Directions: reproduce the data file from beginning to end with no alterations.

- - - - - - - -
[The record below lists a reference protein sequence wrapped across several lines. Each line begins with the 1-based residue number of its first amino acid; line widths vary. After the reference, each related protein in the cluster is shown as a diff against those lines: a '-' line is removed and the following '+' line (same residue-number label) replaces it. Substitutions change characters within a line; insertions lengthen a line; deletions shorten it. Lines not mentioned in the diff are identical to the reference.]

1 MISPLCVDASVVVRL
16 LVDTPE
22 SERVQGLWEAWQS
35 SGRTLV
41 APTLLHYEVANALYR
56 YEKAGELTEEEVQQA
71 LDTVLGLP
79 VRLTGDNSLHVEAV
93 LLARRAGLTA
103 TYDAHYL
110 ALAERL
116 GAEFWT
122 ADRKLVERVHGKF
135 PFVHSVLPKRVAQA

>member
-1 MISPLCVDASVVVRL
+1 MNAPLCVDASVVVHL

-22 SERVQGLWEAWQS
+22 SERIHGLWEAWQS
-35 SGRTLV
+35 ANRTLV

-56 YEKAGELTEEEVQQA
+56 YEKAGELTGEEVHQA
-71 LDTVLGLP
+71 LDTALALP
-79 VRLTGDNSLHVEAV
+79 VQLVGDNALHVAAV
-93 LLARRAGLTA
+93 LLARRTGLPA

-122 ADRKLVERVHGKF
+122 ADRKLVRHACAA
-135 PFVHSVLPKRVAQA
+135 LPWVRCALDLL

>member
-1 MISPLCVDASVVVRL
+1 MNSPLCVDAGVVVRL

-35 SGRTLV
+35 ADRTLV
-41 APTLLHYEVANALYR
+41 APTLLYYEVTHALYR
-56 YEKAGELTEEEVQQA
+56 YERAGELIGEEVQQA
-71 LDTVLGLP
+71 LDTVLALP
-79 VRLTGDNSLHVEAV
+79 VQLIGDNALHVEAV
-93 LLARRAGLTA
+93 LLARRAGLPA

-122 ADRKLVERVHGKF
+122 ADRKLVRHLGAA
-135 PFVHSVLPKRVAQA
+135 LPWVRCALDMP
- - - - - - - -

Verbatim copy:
[The record below lists a reference protein sequence wrapped across several lines. Each line begins with the 1-based residue number of its first amino acid; line widths vary. After the reference, each related protein in the cluster is shown as a diff against those lines: a '-' line is removed and the following '+' line (same residue-number label) replaces it. Substitutions change characters within a line; insertions lengthen a line; deletions shorten it. Lines not mentioned in the diff are identical to the reference.]

1 MISPLCVDASVVVRL
16 LVDTPE
22 SERVQGLWEAWQS
35 SGRTLV
41 APTLLHYEVANALYR
56 YEKAGELTEEEVQQA
71 LDTVLGLP
79 VRLTGDNSLHVEAV
93 LLARRAGLTA
103 TYDAHYL
110 ALAERL
116 GAEFWT
122 ADRKLVERVHGKF
135 PFVHSVLPKRVAQA

>member
-1 MISPLCVDASVVVRL
+1 MNAPLCVDASVVVHL

-22 SERVQGLWEAWQS
+22 SERIHGLWEAWQS
-35 SGRTLV
+35 ANRTLV

-56 YEKAGELTEEEVQQA
+56 YEKAGELTGEEVHQA
-71 LDTVLGLP
+71 LDTALALP
-79 VRLTGDNSLHVEAV
+79 VQLVGDNALHVAAV
-93 LLARRAGLTA
+93 LLARRTGLPA

-122 ADRKLVERVHGKF
+122 ADRKLVRHACAA
-135 PFVHSVLPKRVAQA
+135 LPWVRCALDLL

>member
-1 MISPLCVDASVVVRL
+1 MNSPLCVDAGVVVRL

-35 SGRTLV
+35 ADRTLV
-41 APTLLHYEVANALYR
+41 APTLLYYEVTHALYR
-56 YEKAGELTEEEVQQA
+56 YERAGELIGEEVQQA
-71 LDTVLGLP
+71 LDTVLALP
-79 VRLTGDNSLHVEAV
+79 VQLIGDNALHVEAV
-93 LLARRAGLTA
+93 LLARRAGLPA

-122 ADRKLVERVHGKF
+122 ADRKLVRHLGAA
-135 PFVHSVLPKRVAQA
+135 LPWVRCALDMP